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3 P’s of Information Security: Policies – A Blueprint for Success

In the last Security Notes, we covered the second of the “3 P’s,” of information security: people. This month we will introduce the last “P” – policies.

Blueprints are used in the construction industry as detailed plans, containing the structural, electrical, foundational, and floor plan elements of a future building or home. By most, it would be considered foolish for a builder to begin construction without creating a blueprint. How would the electrician know where to run the wiring? How would the plumber know where to install the toilets?

Without a blueprint – no planning or documentation of the objectives – the construction site would become a chaotic scene full of confusion and frustration between contractors. This type of environment would cause some to make ad hoc decisions that could potentially impact the finished product in unpredictable and undesirable ways.

Similarly, in information security, a policy is, in the very simplest definition, a plan or course of action intended to influence and define future decisions and actions. Security policies are the business “blueprint” that states how security should be practiced within an organization, what actions are acceptable, and what level of risk the organization is willing to accept. This policy is derived from the laws, regulations, and business objectives that shape and restrict the organization. So, the security policies of a large retail chain, a top secret government agency, and a local advertising firm would (or should) all differ based on varying business objectives and security needs.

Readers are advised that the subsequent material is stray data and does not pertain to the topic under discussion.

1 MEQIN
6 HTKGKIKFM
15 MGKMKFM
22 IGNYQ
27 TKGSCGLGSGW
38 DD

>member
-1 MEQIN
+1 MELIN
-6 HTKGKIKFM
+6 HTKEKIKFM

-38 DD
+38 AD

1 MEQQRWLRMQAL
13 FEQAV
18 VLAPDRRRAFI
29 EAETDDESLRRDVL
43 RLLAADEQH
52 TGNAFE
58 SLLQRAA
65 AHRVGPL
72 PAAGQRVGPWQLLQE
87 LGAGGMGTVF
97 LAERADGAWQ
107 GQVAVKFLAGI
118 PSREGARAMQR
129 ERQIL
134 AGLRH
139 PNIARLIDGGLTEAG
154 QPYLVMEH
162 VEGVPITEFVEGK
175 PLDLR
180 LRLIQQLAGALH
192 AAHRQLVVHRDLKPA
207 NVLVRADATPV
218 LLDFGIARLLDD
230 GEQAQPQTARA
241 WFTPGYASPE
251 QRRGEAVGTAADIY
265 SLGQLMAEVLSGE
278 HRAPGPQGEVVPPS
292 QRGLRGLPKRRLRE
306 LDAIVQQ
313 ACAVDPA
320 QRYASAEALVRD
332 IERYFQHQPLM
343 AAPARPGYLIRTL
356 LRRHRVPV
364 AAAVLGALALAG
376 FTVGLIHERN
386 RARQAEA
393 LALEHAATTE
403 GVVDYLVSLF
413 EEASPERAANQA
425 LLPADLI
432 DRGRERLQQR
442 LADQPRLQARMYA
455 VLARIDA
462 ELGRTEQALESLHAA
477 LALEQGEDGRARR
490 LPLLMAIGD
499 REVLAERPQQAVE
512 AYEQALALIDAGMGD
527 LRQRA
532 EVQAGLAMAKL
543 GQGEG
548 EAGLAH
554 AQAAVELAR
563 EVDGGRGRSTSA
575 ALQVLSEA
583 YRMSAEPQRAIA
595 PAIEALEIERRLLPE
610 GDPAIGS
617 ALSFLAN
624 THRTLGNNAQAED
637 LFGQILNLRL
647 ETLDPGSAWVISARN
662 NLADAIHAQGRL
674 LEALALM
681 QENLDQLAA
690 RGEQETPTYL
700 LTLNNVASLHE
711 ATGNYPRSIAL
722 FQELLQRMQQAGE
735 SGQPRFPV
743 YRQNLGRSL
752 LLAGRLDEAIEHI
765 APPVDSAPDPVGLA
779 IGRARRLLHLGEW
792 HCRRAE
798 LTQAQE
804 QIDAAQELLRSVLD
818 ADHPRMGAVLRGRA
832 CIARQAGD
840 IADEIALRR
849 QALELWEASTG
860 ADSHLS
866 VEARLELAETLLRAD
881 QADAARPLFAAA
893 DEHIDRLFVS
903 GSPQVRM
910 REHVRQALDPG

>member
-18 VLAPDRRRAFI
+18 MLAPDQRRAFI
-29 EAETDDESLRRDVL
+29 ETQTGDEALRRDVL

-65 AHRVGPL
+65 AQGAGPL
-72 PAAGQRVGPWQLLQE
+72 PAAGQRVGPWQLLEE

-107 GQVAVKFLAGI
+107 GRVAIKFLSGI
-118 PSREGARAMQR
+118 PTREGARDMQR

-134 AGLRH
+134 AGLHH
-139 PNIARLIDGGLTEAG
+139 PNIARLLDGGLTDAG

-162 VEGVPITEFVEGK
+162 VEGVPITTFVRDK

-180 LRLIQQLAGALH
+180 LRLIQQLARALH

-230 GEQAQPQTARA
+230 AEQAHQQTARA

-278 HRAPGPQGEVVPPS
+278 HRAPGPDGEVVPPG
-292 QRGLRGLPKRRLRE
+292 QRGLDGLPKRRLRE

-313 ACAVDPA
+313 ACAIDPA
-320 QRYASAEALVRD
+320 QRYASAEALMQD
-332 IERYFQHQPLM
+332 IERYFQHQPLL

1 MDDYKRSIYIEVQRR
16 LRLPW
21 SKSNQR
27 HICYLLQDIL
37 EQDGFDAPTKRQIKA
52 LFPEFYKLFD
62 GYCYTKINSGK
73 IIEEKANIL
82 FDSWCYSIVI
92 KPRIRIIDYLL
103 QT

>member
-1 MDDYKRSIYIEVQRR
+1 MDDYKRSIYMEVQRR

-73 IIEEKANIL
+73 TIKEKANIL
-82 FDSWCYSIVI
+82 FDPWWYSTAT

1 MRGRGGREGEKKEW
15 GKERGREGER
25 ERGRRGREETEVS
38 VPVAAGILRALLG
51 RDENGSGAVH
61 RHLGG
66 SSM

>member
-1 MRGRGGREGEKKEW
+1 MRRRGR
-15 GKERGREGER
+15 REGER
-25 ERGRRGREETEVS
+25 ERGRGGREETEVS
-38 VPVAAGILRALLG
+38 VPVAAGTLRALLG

Sadly, the creation of this documentation is often disregarded or given low priority due to a lack of understanding of its value. It seems easier to purchase the latest technology solution promising to secure your network than it does to undertake the painful and tedious task of putting your organization’s security strategy on paper. However, there are benefits policies can provide that you’ll struggle to accomplish with technology alone. I will highlight a few of these benefits here.

Development and approval of policies require the support of upper management. Benefits of this support include awareness, involvement, and an increased organizational priority for information security. Additionally, policies empower security staff to do their job even when this involves making decisions the user base may oppose (e.g. blocking IM programs, music downloads). Finally, from appropriate spending of the IT security budget to determining discipline for an employee who has violated the policy, an information security policy provides a benchmark against which responsible behavior can be evaluated.

Be proactive. Document your organization’s plan for protecting its vital resources. Dedicate the time and resources now; don’t continue construction without a blueprint any longer. If you have any questions about the development or improvement of your organization’s security policies, please contact us.

Dawn Schulte, CISSP Senior Security Consultant